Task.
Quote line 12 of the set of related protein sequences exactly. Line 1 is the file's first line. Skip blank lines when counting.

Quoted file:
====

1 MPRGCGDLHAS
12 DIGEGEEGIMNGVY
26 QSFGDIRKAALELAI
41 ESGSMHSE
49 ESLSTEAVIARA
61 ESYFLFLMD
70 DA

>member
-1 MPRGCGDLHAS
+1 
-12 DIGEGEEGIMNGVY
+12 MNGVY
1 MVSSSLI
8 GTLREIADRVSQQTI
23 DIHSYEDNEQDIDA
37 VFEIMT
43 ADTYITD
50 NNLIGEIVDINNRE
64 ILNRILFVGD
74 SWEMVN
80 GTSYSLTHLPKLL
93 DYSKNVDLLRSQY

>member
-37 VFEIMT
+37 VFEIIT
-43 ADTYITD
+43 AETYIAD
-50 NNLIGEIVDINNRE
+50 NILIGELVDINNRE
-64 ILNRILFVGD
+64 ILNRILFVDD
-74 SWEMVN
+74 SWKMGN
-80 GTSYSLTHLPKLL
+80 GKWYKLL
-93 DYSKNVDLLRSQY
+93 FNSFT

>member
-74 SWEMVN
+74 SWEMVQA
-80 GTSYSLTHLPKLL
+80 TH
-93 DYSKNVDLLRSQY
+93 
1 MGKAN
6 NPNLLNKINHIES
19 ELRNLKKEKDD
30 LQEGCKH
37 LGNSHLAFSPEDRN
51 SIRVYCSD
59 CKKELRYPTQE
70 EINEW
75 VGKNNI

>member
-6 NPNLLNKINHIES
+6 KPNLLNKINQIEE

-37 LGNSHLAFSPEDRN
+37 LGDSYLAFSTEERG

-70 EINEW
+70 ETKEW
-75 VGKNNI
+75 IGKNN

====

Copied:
+12 MNGVY